Rediscovering a wonderful ceramic oven dish with lid, it was put to use cooking another kitchari, this time made with red rice. Most Indian and some Asian groceries will stock red rice. Red rice is a very healthy rice – I use Rosa Matta rice from Kerala, but there are several different varieties.
This kitchari originates from Korea, but I have made it more Indian than Korean. It is not a traditional Indian kitchari, but is very tasty, and can be cooked on the stove top, in the oven or in a slow cooker.
Are you looking for Kitchari recipes? Browse them here. Have a look at our rice recipes also. Explore the Urad recipes too. And read about Rosa Matta Rice as well. Our Indian recipes are here, and Indian Essentials here. Or browse all of our Early Autumn dishes.
Kitchari is made in different ways in different parts of India, sometimes it’s made thin and soupy, sometimes a little thicker like a porridge, in some parts it’s made almost like a pulao. It depends on the rice used, and also amount of water you add, the cooking time and the amount of water that can evaporate from you cooking pan whilst cooking. Also different lentils can be used in kitchari, although the most common is mung dal as it is the most digestible dal.
In homes in South India, mostly a short grained rice is used, like sona masoori, is used to give a porridge like consistency, but Ayurveda has adopted the long grained basmati rice, as it is a more digestible rice. Long grained rice is also more common in North India, and gives a more pulao-like result. This recipe uses a red rice. You can vary its cooking time and method to be more like a pulao, but can also be cooked to be porridge like or soup like.
Urad and Red Rice Kitchari
I use my favourite Rosa Matta Rice but any red rice or lightish brown rice will do. It is also successfully made with white rice if that is all that you have.
Cook it on the stove top for a couple of hours or so, adding water as required. Or cook it in the Slow Cooker for 8 – 10 hours.
An alternative method is to cook it in the oven – use boiling water on the rice and Dal, then cooked it at 125C for around 2 – 3 hours. Add salt to it, stir, put the lid back on and let it sit for 20 mins. Urad Dal is best with a soupy consistency, so you can keep this Kitchari thin and soupy – although I quite like it cooked to a little thicker consistency also.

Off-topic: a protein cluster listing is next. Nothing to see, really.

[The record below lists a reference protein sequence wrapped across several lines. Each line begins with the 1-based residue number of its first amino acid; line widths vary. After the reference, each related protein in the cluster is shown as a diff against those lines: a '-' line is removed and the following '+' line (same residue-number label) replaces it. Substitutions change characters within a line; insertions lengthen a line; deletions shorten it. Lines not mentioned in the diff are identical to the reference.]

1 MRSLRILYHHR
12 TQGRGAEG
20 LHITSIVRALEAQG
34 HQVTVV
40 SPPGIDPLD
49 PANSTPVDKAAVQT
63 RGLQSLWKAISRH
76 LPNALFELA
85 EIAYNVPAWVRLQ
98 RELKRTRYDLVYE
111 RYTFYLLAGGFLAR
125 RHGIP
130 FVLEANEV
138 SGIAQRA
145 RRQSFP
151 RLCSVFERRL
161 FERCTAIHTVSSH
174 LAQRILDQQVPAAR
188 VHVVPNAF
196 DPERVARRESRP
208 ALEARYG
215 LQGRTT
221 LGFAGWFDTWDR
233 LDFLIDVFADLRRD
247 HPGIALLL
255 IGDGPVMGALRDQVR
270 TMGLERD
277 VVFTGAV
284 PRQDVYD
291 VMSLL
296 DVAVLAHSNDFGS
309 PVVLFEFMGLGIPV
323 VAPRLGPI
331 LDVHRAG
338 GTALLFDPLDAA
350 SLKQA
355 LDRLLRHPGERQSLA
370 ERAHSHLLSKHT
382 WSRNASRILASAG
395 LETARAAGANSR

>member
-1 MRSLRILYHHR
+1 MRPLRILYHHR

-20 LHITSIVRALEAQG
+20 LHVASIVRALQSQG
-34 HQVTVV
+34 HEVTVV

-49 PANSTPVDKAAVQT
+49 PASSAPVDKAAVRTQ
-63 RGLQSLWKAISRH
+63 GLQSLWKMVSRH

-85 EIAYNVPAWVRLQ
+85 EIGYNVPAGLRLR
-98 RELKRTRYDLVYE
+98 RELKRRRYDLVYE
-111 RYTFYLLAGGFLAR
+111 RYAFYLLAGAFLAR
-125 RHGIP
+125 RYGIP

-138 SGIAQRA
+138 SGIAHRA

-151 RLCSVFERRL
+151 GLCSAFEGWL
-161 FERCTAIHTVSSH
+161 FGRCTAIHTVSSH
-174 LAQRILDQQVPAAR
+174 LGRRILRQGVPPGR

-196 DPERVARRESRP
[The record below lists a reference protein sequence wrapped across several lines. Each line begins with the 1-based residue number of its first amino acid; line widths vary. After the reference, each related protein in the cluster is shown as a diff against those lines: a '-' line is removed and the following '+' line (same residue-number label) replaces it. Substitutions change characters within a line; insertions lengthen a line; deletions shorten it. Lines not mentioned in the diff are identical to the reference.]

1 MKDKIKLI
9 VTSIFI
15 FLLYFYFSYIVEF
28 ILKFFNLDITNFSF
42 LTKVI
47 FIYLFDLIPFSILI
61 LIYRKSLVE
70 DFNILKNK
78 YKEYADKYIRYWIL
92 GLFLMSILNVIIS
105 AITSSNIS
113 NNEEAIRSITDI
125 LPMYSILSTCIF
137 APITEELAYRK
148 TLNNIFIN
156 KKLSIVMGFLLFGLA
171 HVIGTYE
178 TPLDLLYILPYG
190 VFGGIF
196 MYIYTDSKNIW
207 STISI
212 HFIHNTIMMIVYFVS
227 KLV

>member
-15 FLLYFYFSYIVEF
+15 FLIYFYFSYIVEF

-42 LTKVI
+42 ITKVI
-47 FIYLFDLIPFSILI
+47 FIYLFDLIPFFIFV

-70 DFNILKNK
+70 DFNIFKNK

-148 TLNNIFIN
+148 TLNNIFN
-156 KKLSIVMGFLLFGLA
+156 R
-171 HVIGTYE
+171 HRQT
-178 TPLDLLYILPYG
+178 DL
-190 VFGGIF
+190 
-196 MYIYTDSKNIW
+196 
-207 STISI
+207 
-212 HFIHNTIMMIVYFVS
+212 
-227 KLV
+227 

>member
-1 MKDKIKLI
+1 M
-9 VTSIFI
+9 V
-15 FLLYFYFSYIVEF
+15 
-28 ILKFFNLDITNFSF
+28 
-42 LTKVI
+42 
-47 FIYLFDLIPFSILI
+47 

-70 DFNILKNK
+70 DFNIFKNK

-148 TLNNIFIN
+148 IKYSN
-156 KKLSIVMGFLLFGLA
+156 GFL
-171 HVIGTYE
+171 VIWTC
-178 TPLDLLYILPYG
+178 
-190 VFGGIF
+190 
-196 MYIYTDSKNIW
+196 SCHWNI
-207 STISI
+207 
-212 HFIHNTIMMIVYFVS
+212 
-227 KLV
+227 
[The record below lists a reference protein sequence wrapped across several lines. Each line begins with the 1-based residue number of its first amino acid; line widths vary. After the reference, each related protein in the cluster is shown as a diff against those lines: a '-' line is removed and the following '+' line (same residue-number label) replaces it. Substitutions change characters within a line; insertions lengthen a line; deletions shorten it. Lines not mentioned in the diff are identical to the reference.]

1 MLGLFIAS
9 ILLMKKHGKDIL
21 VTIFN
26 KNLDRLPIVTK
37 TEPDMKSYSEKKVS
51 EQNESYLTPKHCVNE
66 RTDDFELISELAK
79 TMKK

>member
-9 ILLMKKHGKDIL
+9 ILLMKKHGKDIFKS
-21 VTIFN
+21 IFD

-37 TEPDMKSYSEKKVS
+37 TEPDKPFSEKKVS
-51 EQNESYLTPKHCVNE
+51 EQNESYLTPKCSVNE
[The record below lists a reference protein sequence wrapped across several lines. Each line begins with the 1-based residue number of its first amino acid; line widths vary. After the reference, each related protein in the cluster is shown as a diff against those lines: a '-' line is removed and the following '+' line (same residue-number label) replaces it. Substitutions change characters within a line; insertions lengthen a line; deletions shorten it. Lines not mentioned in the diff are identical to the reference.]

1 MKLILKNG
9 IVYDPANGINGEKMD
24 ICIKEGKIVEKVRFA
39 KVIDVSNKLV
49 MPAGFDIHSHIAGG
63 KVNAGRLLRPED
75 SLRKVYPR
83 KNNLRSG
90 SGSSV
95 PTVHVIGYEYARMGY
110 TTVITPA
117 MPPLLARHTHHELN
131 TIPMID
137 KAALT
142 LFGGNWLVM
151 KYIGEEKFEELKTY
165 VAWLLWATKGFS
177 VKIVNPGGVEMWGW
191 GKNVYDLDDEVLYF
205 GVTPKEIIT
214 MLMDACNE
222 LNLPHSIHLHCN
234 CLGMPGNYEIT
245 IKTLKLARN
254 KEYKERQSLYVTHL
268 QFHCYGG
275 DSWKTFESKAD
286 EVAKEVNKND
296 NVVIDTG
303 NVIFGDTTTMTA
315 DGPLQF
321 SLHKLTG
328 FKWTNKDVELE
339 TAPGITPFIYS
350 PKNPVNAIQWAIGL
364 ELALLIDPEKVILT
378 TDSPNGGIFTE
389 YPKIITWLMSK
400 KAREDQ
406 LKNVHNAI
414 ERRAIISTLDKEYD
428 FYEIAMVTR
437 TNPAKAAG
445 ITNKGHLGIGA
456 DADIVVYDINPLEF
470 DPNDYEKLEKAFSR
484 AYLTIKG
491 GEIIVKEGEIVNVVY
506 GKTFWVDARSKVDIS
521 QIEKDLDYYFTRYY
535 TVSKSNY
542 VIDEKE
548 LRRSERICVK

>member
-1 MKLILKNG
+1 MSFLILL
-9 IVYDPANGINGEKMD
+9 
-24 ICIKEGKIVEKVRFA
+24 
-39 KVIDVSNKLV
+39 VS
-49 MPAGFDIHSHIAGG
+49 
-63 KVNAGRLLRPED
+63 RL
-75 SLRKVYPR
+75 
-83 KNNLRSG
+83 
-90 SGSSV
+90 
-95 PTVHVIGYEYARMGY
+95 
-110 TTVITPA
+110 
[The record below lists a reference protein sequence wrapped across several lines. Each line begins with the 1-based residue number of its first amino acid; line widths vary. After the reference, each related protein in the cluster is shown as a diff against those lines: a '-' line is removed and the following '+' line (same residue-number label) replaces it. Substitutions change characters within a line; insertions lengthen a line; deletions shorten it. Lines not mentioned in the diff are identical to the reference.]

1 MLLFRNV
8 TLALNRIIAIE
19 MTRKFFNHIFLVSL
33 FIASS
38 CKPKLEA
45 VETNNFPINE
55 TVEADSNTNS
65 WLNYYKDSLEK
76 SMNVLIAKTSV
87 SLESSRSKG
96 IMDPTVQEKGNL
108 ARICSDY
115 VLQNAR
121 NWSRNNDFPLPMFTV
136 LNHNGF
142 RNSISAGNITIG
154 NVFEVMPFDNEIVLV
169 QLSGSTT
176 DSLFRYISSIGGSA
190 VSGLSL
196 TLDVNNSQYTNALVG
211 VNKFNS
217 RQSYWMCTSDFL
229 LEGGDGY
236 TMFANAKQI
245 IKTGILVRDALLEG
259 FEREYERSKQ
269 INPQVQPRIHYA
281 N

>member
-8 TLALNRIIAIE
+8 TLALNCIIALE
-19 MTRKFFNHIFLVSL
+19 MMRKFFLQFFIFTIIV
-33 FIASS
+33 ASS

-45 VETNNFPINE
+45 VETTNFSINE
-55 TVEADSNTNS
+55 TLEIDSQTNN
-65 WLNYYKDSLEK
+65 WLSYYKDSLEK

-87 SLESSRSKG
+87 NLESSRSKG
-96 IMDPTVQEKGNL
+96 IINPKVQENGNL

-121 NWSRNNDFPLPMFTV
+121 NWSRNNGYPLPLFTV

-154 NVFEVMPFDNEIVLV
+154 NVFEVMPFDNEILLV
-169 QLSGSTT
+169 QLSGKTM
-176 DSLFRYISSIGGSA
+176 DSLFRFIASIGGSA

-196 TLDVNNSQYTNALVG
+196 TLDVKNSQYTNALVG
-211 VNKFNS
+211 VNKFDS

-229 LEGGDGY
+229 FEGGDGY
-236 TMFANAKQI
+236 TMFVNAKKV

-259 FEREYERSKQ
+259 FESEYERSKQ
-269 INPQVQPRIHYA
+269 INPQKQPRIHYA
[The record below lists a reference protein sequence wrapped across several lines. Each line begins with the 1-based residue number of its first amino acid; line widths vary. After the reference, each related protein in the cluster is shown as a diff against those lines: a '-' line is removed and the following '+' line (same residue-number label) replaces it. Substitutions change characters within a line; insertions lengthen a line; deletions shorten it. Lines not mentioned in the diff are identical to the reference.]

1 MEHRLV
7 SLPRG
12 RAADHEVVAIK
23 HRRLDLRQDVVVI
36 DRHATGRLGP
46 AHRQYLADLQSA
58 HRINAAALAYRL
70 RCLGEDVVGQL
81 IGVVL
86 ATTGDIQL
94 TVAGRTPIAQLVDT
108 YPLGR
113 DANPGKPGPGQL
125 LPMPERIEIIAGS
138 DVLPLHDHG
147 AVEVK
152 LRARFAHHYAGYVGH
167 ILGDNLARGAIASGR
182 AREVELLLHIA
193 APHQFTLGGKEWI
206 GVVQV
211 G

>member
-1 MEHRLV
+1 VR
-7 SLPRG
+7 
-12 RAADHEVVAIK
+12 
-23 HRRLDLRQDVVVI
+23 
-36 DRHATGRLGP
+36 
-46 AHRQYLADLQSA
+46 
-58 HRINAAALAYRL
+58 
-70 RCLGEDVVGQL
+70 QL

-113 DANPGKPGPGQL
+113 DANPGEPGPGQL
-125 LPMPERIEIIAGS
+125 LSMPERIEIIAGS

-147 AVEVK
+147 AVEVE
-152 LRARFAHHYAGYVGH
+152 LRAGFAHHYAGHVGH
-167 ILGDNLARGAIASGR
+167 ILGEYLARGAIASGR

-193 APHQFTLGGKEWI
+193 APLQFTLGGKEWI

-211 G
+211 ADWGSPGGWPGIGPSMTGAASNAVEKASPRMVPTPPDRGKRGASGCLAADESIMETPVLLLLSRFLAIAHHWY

To make a tadka, heat ghee in a small pan or wok/kadhai. Add the mustard seeds and allow to pop. Add the remaining ingredients in the order given, allowing just a moment between adding each one. Then pour the ghee and spices onto the dish.
Gorgeous for breakfast or any time. It can be garnished with coriander leaves and some grated coconut.
Remember that a cup of rice makes a lot of kitchari. Halve the recipe if you are not feeding a crowd.
The Matta rice loses its red colour on cooking and takes on the colour of the turmeric.
Use either whole or split Urad. Stick to white whole or split for a pale colour. Unhulled urad in either form will darken the kitchari.
Add finely diced tomatoes to the kitchari.
I added grated ginger and curry leaves to the tadka.
The final consistency can be anywhere from thin and soupy to thick – it is your choice. Just add water and mix until your desired consistency is reached. The kitchari will also thicken on standing.
With left over kitchari, make a chickpea flour batter, grate some parmesan and mix it in, then mix in the left over Kitchadi. Put large tablespoons of the mixture into a pan and left them to sizzle.
They make great fritter-patties, crispy on the outside with rice goodness yummy in the middle. A can of creamed corn and some finely chopped herbs could be added. With a salad its a great meal.